With growing concerns over fossil fuels’ rising prices and a need to continue reducing emissions, many car companies are switching to producing electric vehicles (EVs) exclusively. Volvo announced it will only make EVs by 2030, meaning time is running out to purchase an internal combustion engine model. However, if you don’t want to pay the crushing prices at the gas pump but aren’t sure about making the switch to EVs, a hybrid model might be the right fit for you. Enter the Volvo S60 Recharge sedan.
Volvo has never been a brand that screams luxury. It falls more into the reliability category, yet the S60 strikes the perfect balance between fuel efficiency and a fun-to-drive car. This EV is not short on handling and speed; the company equipped it with 415 horsepower and a 2.0-liter four-cylinder engine. However, it’s not necessarily designed for speed as it focuses on providing a balance between comfort and performance. Stacked against similar models from BMW, Mercedes and Audi, the S60 should be included in your potential list.
How does the S60 compare to the rest of the pack? In terms of pricing, it surely stands out. The car is listed starting at around $48,000 MSRP, but the trade-off is that you could spend less charging the vehicle per month than at the gas pump with electric-hybrid driving. Those savings will matter in the long run.
In terms of range, the plug-in hybrid model can get up to 74 eMPG and 41 miles if you only use electric energy. You can also hit a top speed of 78 miles per hour if you only use electric power.
While it seems slower compared to cars like the BMW 3 hybrid, Volvo insists it’s not about outperforming the competition but changing perspective about how one doesn’t have to sacrifice comfort for speed. The S60 can go from 0 to 60 in 4.1 seconds, a decent jump for a car built for reliability.
The S60 is not only sustainable when it comes to driving but also in production. Volvo decided to remove leather from the interior, meaning no leather steering wheel and no more leather trim around the fob keys. No methane emissions are involved in the interior design, but the automaker didn’t skip out on upscale features. The seats have massaging front seat technology installed and ambient interior lighting in the cabin.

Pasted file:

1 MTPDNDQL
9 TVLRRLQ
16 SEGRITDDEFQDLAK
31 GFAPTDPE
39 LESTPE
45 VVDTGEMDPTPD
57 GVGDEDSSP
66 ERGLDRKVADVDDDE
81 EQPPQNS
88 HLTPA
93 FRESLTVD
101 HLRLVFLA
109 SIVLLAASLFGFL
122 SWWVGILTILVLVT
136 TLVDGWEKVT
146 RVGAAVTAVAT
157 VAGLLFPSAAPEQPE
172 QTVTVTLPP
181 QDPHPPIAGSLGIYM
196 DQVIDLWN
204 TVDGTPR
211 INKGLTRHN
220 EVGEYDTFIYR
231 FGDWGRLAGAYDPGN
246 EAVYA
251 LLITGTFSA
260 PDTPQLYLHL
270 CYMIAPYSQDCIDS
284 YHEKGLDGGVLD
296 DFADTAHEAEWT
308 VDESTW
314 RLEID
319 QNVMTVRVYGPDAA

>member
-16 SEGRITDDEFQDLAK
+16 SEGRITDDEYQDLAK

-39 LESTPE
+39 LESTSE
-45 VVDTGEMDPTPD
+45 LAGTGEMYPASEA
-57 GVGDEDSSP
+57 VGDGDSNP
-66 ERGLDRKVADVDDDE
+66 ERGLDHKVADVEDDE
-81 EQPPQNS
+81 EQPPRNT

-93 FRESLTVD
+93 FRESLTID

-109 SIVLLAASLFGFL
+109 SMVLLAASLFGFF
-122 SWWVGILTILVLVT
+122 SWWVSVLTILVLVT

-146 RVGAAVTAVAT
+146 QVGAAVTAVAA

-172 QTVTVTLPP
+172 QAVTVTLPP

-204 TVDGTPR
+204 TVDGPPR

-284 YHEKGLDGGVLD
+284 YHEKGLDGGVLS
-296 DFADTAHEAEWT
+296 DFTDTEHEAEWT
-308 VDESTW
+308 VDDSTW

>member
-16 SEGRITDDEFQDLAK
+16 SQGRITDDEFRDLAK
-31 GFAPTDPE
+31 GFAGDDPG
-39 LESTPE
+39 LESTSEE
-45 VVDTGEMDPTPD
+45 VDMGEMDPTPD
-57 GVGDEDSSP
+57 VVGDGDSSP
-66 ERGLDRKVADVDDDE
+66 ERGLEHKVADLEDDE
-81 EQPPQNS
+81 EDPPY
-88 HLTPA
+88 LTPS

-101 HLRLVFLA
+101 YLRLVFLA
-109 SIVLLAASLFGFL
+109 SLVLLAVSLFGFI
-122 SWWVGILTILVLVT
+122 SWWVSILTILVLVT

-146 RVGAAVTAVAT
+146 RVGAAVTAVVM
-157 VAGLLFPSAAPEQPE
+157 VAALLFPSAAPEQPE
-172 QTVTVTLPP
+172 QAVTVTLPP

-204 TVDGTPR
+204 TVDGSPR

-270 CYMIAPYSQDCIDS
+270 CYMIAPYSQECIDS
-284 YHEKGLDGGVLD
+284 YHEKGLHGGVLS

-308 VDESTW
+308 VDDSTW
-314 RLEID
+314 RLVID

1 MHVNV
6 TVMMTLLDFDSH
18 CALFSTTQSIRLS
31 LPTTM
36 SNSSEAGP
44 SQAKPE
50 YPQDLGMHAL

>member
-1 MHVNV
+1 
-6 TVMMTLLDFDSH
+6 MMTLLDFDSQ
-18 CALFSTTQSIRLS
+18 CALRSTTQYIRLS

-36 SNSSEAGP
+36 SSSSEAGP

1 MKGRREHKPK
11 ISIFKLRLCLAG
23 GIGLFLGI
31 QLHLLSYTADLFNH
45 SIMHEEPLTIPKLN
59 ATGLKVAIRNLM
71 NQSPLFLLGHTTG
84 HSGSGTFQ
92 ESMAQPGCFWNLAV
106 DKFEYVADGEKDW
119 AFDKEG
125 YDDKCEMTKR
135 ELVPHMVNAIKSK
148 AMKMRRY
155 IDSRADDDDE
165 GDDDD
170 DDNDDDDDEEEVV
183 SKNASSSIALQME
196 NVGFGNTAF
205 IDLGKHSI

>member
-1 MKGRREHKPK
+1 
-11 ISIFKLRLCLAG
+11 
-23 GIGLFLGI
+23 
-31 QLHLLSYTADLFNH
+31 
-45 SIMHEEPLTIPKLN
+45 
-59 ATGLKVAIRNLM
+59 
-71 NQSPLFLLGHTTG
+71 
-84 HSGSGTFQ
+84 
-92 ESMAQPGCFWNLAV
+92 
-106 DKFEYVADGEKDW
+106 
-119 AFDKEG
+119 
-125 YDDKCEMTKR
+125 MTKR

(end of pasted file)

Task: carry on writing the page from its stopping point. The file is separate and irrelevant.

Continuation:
This model is the first Volvo to be manufactured in the U.S. Originally, North American Volvos would be assembled in Canada, but with a new factory in South Carolina, there are lower costs for shipping and fewer emissions produced from logistics. It’s a brilliant move that utilizes a more sustainable approach on top of reduced CO2 emissions from the hybrid engine.
This hybrid sedan is one of many steps Volvo has taken in its mission to manufacture only EVs by 2030. In the shorter term, the carmaker plans to have at least 50% of all vehicles built with electric engines or hybrids by the end of 2025.
The goal is to have up to 1 million EVs on the road by the end of the same year. The Recharge brand will be the car category for all fully electric and plug-in hybrid vehicles. All cars will have some kind of electric engine, with some models called a mild-hybrid EV. It doesn’t eliminate internal combustion, but it does reduce greenhouse gas emissions by 15%, delivering a more eco-friendly driving experience.
While the S60 won’t be as fast as BMW or Audi, it appeals to urban drivers living in tight spaces. It strikes a balance between a car you can whip down the highway without harming the environment and saving money on fuel prices. If you’re unsure about diving into the EV pool, this plug-in hybrid might be for you.